Thirty Years Of Research On The Dawn Phenomenon: Lessons To Optimize Blood Glucose Control In Diabetes
More than 30 years ago in Diabetes Care, Schmidt et al. (1) defined “dawn phenomenon,” the night-to-morning elevation of blood glucose (BG) before and, to a larger extent, after breakfast in subjects with type 1 diabetes (T1D). Shortly after, a similar observation was made in type 2 diabetes (T2D) (2), and the physiology of glucose homeostasis at night was studied in normal, nondiabetic subjects (3–5). Ever since the first description, the dawn phenomenon has been studied extensively with at least 187 articles published as of today (6). In this issue, Monnier et al. (7) report an additional observation on the dawn phenomenon in a large group of T2D subjects and quantify its role on overall BG control. Given this information and the extensive data to date, an assessment of our knowledge in this area should be determined. Specifically, what have we learned from the last 30 years of research on the dawn phenomenon? What is the appropriate definition, the identified mechanism(s), the importance (if any), and the treatment of the dawn phenomenon in T1D and T2D? Physiology of glucose homeostasis in normal, nondiabetic subjects indicates that BG and plasma insulin concentrations remain remarkably flat and constant overnight, with a modest, transient increase in insulin secretion just before dawn (3,4) to restrain hepatic glucose production (4) and prevent hyperglycemia. Thus, normal subjects do not exhibit the dawn phenomenon sensu strictiori because they secrete insulin to prevent it. In T1D, the magnitude of BG elevation at dawn first reported was impressive and largely secondary to the decrease of plasma insulin concentration overnight (1), commonly observed with evening administration of NPH or lente insulins (8) (Fig. 1). Even in early studies with intravenous insul Continue reading >>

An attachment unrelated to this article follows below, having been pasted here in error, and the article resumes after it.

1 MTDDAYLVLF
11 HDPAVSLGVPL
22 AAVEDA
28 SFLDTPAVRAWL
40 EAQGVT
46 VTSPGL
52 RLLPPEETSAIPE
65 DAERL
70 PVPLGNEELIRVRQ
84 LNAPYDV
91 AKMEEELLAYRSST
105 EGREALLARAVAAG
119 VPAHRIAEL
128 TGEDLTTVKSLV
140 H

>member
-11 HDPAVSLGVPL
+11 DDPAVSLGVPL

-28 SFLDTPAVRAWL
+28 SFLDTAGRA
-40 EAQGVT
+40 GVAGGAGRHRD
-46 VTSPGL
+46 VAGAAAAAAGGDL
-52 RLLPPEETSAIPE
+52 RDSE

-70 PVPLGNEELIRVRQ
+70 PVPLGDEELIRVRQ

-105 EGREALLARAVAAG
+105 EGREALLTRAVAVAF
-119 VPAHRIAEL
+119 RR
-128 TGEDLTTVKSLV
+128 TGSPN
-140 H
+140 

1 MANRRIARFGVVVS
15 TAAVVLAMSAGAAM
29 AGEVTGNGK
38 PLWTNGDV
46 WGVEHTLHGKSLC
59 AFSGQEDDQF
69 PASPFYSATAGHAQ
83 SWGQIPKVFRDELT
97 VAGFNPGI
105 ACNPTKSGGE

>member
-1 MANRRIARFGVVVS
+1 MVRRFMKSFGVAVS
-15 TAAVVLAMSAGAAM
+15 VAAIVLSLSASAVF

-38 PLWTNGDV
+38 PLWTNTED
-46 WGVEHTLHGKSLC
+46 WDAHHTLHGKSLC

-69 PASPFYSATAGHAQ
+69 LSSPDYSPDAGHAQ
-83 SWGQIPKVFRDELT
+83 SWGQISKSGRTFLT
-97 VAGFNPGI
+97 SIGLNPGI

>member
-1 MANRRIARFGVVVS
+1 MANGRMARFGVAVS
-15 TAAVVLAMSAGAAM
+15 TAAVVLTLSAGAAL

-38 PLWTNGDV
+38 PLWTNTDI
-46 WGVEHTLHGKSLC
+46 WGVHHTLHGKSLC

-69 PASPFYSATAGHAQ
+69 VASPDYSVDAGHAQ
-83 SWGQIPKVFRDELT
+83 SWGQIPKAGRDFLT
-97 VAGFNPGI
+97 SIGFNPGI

Diabetes: Dawn Phenomenon And Somogyi Effect
One of the most frustrating things that diabetics deal with is an unexpected rise in blood glucose overnight. You go to bed with a BG of 100 mg/dL (5.6 mmol/L), and wake up with a BG of 130 (7.2)! You didn’t eat, so what happened? This results from two distinctly different processes: Dawn Phenomenon and Somogyi Effect. Here are some basics. DAWN PHENOMENON While it has rather an attractive name the Dawn Phenomenon can cause problems for diabetic’s. The Dawn Phenomenon occurs when there is an apparently unexplained morning rise in the fasting blood sugar (blood glucose) levels. That is when the fasting (pre-breakfast) level in the morning is higher than the pre bed-time level. When fasting blood sugar levels in the morning are much higher than the pre-bedtime reading, with no food eaten in between there is obviously a problem somewhere. Increased morning blood sugar levels can have two causes – The Liver dumps its reserve of glycogen (a form of glucose) when blood sugar levels get too low. Insufficient Insulin in the blood together with increased Insulin Resistance due to hormones released in the early morning. Everyone, diabetic or not, exhibits some Dawn Phenomenon. It is a natural part of our bodies’ circadian rhythms The hormonal changes are basically preparing the body for the expected exertions of the morning and occur in everyone, both diabetic and non-diabetic. In diabetics though they can raise blood sugar levels too high and cause further difficulties at breakfast time. Since most of us fast while sleeping, our bodies use stored energy during sleep. The body uses all three macro-nutrients (carbohydrates, proteins, and fats) to store energy. The most easily used is the storage medium of carbohydrates, called glycogen. Glycogen is made from glucose, and i Continue reading >>